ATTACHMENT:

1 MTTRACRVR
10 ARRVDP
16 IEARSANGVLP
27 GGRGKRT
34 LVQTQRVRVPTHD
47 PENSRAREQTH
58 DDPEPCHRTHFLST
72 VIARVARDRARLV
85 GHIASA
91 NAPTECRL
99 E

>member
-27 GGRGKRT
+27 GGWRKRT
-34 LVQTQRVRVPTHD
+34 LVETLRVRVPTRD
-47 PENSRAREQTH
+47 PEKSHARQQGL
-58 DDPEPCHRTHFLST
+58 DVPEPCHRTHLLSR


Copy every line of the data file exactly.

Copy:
1 MTTRACRVR
10 ARRVDP
16 IEARSANGVLP
27 GGRGKRT
34 LVQTQRVRVPTHD
47 PENSRAREQTH
58 DDPEPCHRTHFLST
72 VIARVARDRARLV
85 GHIASA
91 NAPTECRL
99 E

>member
-27 GGRGKRT
+27 GGWRKRT
-34 LVQTQRVRVPTHD
+34 LVETLRVRVPTRD
-47 PENSRAREQTH
+47 PEKSHARQQGL
-58 DDPEPCHRTHFLST
+58 DVPEPCHRTHLLSR